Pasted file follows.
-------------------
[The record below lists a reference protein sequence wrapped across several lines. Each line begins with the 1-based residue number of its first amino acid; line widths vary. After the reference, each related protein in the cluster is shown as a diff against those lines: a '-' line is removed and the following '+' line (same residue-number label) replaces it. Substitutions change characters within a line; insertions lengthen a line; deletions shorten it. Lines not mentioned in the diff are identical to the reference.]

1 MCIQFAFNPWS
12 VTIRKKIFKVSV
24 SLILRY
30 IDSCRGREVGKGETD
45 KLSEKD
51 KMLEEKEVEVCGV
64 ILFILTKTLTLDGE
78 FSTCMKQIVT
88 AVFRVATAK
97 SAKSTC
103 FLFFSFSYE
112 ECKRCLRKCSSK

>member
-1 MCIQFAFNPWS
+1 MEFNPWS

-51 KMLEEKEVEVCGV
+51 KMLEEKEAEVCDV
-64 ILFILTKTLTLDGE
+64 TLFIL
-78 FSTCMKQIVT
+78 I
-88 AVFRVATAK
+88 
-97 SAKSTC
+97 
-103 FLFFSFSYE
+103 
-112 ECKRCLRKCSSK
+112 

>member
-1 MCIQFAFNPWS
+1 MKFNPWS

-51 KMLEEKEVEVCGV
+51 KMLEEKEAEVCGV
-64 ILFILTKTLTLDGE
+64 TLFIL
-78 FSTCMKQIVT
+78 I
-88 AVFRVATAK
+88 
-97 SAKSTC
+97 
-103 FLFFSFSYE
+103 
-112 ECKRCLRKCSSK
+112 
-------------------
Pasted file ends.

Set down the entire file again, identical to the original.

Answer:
[The record below lists a reference protein sequence wrapped across several lines. Each line begins with the 1-based residue number of its first amino acid; line widths vary. After the reference, each related protein in the cluster is shown as a diff against those lines: a '-' line is removed and the following '+' line (same residue-number label) replaces it. Substitutions change characters within a line; insertions lengthen a line; deletions shorten it. Lines not mentioned in the diff are identical to the reference.]

1 MCIQFAFNPWS
12 VTIRKKIFKVSV
24 SLILRY
30 IDSCRGREVGKGETD
45 KLSEKD
51 KMLEEKEVEVCGV
64 ILFILTKTLTLDGE
78 FSTCMKQIVT
88 AVFRVATAK
97 SAKSTC
103 FLFFSFSYE
112 ECKRCLRKCSSK

>member
-1 MCIQFAFNPWS
+1 MEFNPWS

-51 KMLEEKEVEVCGV
+51 KMLEEKEAEVCDV
-64 ILFILTKTLTLDGE
+64 TLFIL
-78 FSTCMKQIVT
+78 I
-88 AVFRVATAK
+88 
-97 SAKSTC
+97 
-103 FLFFSFSYE
+103 
-112 ECKRCLRKCSSK
+112 

>member
-1 MCIQFAFNPWS
+1 MKFNPWS

-51 KMLEEKEVEVCGV
+51 KMLEEKEAEVCGV
-64 ILFILTKTLTLDGE
+64 TLFIL
-78 FSTCMKQIVT
+78 I
-88 AVFRVATAK
+88 
-97 SAKSTC
+97 
-103 FLFFSFSYE
+103 
-112 ECKRCLRKCSSK
+112 